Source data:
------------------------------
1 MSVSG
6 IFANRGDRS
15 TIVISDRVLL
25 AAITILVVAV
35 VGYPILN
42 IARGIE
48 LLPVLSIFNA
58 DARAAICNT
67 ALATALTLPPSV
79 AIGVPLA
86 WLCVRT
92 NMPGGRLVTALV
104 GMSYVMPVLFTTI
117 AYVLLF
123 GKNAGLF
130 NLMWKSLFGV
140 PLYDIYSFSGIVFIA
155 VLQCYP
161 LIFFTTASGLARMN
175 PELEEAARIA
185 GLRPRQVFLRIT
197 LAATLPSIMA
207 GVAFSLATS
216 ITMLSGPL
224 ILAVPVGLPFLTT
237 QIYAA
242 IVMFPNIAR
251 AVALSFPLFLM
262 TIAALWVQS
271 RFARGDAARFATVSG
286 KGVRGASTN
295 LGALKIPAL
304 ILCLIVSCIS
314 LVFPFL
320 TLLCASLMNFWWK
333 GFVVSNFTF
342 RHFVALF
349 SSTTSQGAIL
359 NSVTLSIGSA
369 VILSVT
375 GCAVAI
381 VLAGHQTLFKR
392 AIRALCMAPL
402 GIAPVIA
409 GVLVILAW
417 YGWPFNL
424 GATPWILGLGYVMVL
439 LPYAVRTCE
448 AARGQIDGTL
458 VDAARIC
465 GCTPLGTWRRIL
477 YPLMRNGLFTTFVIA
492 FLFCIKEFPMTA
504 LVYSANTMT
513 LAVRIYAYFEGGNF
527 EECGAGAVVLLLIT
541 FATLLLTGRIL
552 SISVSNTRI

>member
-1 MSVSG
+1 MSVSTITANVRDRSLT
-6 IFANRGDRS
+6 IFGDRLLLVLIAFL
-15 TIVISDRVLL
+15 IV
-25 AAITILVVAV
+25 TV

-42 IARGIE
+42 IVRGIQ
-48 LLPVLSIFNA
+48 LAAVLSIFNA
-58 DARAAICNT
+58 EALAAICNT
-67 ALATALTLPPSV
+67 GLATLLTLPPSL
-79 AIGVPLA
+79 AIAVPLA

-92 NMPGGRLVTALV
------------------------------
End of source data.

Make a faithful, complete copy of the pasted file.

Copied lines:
1 MSVSG
6 IFANRGDRS
15 TIVISDRVLL
25 AAITILVVAV
35 VGYPILN
42 IARGIE
48 LLPVLSIFNA
58 DARAAICNT
67 ALATALTLPPSV
79 AIGVPLA
86 WLCVRT
92 NMPGGRLVTALV
104 GMSYVMPVLFTTI
117 AYVLLF
123 GKNAGLF
130 NLMWKSLFGV
140 PLYDIYSFSGIVFIA
155 VLQCYP
161 LIFFTTASGLARMN
175 PELEEAARIA
185 GLRPRQVFLRIT
197 LAATLPSIMA
207 GVAFSLATS
216 ITMLSGPL
224 ILAVPVGLPFLTT
237 QIYAA
242 IVMFPNIAR
251 AVALSFPLFLM
262 TIAALWVQS
271 RFARGDAARFATVSG
286 KGVRGASTN
295 LGALKIPAL
304 ILCLIVSCIS
314 LVFPFL
320 TLLCASLMNFWWK
333 GFVVSNFTF
342 RHFVALF
349 SSTTSQGAIL
359 NSVTLSIGSA
369 VILSVT
375 GCAVAI
381 VLAGHQTLFKR
392 AIRALCMAPL
402 GIAPVIA
409 GVLVILAW
417 YGWPFNL
424 GATPWILGLGYVMVL
439 LPYAVRTCE
448 AARGQIDGTL
458 VDAARIC
465 GCTPLGTWRRIL
477 YPLMRNGLFTTFVIA
492 FLFCIKEFPMTA
504 LVYSANTMT
513 LAVRIYAYFEGGNF
527 EECGAGAVVLLLIT
541 FATLLLTGRIL
552 SISVSNTRI

>member
-1 MSVSG
+1 MSVSTITANVRDRSLT
-6 IFANRGDRS
+6 IFGDRLLLVLIAFL
-15 TIVISDRVLL
+15 IV
-25 AAITILVVAV
+25 TV

-42 IARGIE
+42 IVRGIQ
-48 LLPVLSIFNA
+48 LAAVLSIFNA
-58 DARAAICNT
+58 EALAAICNT
-67 ALATALTLPPSV
+67 GLATLLTLPPSL
-79 AIGVPLA
+79 AIAVPLA

-92 NMPGGRLVTALV